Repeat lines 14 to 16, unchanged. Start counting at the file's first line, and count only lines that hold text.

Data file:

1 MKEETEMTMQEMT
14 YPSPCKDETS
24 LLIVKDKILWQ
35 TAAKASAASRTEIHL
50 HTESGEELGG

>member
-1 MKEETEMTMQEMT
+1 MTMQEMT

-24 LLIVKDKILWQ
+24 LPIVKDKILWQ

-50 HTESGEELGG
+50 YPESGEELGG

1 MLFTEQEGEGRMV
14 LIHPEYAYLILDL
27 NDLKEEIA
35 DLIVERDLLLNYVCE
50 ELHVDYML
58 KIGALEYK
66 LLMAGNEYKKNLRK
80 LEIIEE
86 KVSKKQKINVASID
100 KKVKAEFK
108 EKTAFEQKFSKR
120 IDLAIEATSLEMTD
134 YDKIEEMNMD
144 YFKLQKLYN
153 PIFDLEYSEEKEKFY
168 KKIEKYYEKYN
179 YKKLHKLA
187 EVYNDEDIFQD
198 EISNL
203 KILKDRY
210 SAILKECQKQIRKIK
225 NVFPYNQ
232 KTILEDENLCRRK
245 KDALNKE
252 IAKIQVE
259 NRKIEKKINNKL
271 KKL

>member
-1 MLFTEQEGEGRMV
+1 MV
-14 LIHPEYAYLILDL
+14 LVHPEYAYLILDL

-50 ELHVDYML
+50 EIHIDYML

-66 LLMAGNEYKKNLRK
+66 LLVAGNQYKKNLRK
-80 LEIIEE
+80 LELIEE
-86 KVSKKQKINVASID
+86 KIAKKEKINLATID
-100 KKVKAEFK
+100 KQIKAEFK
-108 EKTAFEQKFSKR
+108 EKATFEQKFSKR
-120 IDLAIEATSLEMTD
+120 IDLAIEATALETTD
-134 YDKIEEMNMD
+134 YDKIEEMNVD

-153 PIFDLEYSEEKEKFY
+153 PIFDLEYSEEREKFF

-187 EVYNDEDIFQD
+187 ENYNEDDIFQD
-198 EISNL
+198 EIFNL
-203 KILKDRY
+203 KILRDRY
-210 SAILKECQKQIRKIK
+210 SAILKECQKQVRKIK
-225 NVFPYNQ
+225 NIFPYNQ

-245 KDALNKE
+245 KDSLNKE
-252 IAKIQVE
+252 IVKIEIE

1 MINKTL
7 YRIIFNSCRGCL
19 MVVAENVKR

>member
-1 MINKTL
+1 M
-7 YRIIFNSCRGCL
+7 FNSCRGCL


14 LIHPEYAYLILDL
27 NDLKEEIA
35 DLIVERDLLLNYVCE